by Steven Millhauser ‧ RELEASE DATE: April 1, 1996
A chronicle of obsession, self-indulgence, and, in a curious way, moral growth, expertly poised between realistic narrative and allegorical fable, from the author of such intriguing, if sometimes unduly gossamer, fictions as Edwin Mullhouse (1972) and In the Penny Arcade (1986). The eponymous Martin, a quiet, diligent youth who learns the rudiments of business practices as a clerk in his father's Manhattan cigar store in the 1890s, rises gradually to wealth and fame as bellhop and eventually second-in-command at a well-known New York hotel, then proprietor of his own cigar store, afterward a thriving lunchroom, and, before his 30th birthday, of the ultramodern Dressier Hotel and its even more successful successors, most notably the Grand Cosmo, ""a leap beyond the hotel,"" that incorporates elements of a traveling Chautauqua, a theme park, and even a hint of Madame Tussaud's Wax Museum. Millhauser gives equal weight--as never before in his fiction--to both the dreamlike nature of Martin's ambitions and progress, and the quotidian mechanics of achieving that success: The novel is built up from an amazing density of specific period detail that never for a moment seems oppressive or ostentatious. Millhauser also develops with great skill the relationships through which Martin realizes his own nature: those with business associates and mentors, and especially with ""the Vernon women,"" a mother and two adult daughters with whom he establishes an unconventional friendship, leading him to a profitable partnership and a disillusioning marriage. This strange story ends with Martin on the verge of ruin, having realized that ""he had dreamed the wrong dream, the dream that others didn't wish to enter,"" yet in no sense defeated, still enchanted, empowered--and limited--by his dream. A fascinating and provocative portrayal of turn-of-the-century America tht hums with energy and wit. It might be another of Dreiser's densely packed tales of financiers and titans, written at characteristic white heat, but by an immeasurably more graceful stylist.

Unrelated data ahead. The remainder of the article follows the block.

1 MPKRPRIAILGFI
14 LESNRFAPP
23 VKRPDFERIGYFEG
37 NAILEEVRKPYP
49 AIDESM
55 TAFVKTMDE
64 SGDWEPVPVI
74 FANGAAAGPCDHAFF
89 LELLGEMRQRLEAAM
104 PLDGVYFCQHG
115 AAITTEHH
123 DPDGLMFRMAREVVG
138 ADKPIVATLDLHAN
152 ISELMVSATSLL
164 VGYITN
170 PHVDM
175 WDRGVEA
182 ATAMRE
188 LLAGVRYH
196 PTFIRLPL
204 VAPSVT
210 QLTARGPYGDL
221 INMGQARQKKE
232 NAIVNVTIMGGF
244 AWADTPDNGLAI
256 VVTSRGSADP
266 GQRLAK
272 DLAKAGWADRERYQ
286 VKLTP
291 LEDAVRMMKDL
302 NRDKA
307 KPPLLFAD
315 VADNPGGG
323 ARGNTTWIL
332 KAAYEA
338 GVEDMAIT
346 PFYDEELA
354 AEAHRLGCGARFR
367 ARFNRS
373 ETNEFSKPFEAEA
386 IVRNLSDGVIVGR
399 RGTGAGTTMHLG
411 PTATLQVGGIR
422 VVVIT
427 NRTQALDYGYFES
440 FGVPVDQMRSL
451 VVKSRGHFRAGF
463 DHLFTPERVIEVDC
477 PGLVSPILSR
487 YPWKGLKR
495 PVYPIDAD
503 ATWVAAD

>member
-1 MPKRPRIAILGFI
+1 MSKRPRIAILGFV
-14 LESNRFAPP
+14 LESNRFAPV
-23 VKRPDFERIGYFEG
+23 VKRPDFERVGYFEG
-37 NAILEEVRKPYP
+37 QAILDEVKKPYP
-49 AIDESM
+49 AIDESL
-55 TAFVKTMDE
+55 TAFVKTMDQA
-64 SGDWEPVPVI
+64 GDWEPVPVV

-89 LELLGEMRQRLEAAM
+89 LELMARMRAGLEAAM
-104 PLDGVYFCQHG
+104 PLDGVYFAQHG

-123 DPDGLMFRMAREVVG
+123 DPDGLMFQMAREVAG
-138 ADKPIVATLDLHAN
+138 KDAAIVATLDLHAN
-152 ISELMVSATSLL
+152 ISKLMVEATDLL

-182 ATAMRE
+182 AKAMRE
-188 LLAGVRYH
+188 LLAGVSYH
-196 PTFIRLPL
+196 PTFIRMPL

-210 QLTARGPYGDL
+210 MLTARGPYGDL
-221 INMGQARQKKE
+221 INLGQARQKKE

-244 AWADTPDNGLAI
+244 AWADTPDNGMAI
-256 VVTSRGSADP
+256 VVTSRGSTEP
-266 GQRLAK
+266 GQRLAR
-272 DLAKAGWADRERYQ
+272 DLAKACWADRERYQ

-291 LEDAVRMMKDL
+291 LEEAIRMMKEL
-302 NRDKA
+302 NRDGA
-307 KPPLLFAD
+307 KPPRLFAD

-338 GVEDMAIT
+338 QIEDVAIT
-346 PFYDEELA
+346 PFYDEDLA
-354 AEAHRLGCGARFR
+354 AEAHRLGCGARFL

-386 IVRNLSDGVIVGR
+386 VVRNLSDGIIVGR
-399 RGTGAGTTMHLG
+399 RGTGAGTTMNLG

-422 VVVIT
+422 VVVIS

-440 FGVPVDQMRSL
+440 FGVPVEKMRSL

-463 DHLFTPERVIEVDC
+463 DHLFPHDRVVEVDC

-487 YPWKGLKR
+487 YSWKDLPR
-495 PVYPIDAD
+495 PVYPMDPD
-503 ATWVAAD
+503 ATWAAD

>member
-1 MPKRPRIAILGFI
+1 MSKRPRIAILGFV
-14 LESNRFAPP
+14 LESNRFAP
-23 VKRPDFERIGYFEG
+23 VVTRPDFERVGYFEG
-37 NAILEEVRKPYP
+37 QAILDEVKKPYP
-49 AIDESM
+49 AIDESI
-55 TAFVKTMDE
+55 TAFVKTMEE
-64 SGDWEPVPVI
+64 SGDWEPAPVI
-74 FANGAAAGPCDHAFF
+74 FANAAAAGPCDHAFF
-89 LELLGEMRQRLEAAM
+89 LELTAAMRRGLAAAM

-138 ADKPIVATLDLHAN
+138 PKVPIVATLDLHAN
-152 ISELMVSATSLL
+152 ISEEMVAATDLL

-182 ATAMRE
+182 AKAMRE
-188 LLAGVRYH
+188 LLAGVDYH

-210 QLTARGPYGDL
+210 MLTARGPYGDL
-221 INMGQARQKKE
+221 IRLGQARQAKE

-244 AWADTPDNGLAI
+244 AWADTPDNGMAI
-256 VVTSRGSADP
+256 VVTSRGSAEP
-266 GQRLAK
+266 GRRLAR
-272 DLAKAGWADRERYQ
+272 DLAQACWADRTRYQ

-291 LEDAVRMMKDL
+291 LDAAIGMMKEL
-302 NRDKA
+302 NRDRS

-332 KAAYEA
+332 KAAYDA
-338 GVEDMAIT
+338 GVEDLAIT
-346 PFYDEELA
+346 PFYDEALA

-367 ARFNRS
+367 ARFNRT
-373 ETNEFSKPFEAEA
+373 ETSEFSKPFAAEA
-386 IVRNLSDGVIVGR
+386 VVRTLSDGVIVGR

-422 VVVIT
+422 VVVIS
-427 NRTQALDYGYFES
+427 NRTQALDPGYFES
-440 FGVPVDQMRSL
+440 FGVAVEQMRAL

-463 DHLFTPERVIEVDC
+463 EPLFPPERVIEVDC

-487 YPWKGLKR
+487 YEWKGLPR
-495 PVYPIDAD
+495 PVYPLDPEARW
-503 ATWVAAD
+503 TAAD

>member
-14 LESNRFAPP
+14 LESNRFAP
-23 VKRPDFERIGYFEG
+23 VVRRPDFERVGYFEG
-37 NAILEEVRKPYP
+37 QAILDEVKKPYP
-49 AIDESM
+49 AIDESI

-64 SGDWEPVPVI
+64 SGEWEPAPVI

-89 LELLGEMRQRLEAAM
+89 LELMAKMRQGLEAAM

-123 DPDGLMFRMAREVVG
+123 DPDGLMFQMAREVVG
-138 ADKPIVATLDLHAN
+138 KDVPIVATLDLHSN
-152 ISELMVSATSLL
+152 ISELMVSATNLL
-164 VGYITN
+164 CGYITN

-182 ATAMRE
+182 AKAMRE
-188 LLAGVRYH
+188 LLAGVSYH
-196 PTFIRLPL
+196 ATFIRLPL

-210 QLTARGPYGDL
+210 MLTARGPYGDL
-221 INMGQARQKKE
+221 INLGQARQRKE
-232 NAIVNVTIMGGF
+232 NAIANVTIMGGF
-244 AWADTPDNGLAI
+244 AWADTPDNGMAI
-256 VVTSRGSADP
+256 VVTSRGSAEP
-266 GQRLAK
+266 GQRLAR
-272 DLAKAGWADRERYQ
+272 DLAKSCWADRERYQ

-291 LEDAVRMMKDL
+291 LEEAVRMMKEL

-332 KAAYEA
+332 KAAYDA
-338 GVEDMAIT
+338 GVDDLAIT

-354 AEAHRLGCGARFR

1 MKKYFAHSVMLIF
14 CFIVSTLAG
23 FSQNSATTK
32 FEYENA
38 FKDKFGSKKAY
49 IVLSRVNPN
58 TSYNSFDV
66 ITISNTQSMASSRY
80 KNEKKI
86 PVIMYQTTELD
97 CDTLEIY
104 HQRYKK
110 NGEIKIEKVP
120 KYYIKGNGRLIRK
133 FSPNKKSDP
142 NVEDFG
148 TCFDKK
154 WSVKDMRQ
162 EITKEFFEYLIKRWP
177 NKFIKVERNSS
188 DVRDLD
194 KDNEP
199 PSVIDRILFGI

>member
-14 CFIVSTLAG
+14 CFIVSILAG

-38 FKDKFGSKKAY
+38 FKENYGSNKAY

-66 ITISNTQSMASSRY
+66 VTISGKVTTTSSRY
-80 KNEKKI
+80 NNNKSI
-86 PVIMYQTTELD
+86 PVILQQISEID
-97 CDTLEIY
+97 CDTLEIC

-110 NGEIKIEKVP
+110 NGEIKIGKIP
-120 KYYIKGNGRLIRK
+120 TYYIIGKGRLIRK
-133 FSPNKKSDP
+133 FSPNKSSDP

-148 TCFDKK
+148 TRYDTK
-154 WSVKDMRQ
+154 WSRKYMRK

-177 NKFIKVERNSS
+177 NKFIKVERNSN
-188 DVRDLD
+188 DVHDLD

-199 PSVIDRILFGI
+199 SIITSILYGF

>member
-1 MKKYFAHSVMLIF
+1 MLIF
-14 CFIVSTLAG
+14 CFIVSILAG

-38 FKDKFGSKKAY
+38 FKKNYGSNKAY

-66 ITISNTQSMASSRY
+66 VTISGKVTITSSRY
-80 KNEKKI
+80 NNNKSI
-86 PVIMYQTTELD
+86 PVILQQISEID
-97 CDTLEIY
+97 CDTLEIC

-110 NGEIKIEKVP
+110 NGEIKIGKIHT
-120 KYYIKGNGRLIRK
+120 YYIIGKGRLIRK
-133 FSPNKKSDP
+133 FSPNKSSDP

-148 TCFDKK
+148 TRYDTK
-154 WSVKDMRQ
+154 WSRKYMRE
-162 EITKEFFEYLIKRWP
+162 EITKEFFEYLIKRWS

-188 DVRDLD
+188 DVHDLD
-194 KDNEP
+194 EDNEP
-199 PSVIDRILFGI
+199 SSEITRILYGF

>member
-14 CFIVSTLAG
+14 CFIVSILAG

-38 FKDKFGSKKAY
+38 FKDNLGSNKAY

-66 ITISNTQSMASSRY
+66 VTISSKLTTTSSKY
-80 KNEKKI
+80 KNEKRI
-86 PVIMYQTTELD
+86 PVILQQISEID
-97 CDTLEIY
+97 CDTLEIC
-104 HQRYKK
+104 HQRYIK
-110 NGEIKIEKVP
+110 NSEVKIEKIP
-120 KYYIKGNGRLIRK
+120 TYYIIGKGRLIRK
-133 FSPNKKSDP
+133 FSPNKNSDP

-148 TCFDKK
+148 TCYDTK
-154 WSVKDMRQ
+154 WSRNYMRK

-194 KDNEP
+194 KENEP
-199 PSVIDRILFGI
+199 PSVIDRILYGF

Pub Date: April 1, 1996
Page Count: 192
Review Posted Online: N/A
Kirkus Reviews Issue: March 15, 1996
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